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Investigating Morbidity and Malaria in Anglo-Saxon Wetland Environments
A research project of the Department of Archaeology.
Historical evidence indicates that the impact of low lying wetland environments on the health of past populations was profound. Malaria (specifically plasmodium vivax) has been strongly implicated in the morbidity and mortality data recorded for historical populations living in wetland environments. A large number of Anglo-Saxon cemetery and settlement sites have been excavated from such locales. This British Academy funded research aims to apply the current methodologies of spatial epidemiology to palaeopathological data in order to assess the health of these populations compared with those living on higher land. This project is managed by Dr Becky Gowland and is in collaboration with research assistants Gaynor Western and Martin Redding.
We have found statistically significant correlations between geology, topography, the putative presence of endemic malaria and the spatial distribution of cribra orbitalia (CO) prevalence rates amongst Anglo-Saxon populations in England. The precise aetiology of CO is unknown. However, in palaeopathology, it is generally associated with haemolytic and megaloblastic anaemias. Malaria is well established clinically to be accompanied by haemolytic anaemia and has historically been distributed in very specific environments in England (i.e. low lying wetland areas). The initial findings of the project have been promising and research continues with further analysis of the relationship between health and environment in Fenland areas. PhD student Ross Kendall is developing a methodology for the immunological detection of malaria from human bones. We are also interested in the inter-relationship between disease ecology and social identity, in particular the creation of marginal identities.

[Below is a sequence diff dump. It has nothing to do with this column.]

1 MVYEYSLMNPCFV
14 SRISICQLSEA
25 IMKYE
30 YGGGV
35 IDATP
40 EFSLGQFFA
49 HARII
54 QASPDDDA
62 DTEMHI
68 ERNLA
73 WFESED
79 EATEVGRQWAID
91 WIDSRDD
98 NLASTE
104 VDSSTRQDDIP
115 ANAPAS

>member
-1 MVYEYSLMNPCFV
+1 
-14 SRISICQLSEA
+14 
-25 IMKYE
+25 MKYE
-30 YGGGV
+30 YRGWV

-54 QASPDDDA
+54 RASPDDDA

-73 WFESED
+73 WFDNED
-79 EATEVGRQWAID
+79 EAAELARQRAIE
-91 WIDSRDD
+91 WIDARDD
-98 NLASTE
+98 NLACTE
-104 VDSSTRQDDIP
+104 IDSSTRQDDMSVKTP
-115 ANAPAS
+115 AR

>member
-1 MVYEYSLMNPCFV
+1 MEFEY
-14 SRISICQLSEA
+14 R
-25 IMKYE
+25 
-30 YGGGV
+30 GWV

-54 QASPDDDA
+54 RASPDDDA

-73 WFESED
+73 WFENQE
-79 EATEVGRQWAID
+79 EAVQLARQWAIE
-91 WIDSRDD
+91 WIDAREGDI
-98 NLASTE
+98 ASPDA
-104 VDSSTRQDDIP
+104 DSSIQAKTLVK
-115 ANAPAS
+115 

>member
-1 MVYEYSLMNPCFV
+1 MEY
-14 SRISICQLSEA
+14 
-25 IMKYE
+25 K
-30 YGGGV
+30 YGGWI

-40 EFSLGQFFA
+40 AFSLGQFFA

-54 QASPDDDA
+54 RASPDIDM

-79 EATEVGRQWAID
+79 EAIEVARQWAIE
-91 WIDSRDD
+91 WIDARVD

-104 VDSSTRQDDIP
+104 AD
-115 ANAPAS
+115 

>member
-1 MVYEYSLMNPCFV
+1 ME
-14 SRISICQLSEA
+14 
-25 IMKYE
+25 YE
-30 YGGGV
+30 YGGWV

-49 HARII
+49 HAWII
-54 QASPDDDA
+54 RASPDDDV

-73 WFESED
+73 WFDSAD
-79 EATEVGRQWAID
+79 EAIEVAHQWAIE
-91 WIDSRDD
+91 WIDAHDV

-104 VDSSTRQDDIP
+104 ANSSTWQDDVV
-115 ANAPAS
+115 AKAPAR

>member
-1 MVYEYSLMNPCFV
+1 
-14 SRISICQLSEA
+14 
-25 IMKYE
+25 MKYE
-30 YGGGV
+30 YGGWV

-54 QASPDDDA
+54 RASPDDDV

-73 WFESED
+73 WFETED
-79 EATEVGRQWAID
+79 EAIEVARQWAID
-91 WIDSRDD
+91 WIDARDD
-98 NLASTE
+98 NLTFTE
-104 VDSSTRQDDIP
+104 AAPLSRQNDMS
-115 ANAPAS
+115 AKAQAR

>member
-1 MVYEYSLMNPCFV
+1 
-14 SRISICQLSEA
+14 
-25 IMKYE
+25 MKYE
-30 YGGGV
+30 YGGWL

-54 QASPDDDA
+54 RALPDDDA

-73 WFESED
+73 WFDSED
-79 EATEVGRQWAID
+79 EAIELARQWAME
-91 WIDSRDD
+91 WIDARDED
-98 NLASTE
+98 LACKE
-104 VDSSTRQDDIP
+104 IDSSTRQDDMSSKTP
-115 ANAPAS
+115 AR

Journal papers: academic
- Gowland, R.L. & Western, A.G. (2012). Morbidity in the Marshes: Using Spatial Epidemiology to Investigate Skeletal Evidence for Malaria in Anglo-Saxon England (AD410-1050). American Journal of Physical Anthropology 147(2): 301-311.
Book chapters: online
- Gowland, R. L. & Garnsey, P. (2010). Skeletal evidence for health, nutritional status and malaria in Rome and the empire. In Roman diasporas; archaeological approaches to mobility and diversity in the Roman Empire. Eckardt, Hella Journal of Roman Archaeology. Supplement 78: 131-156.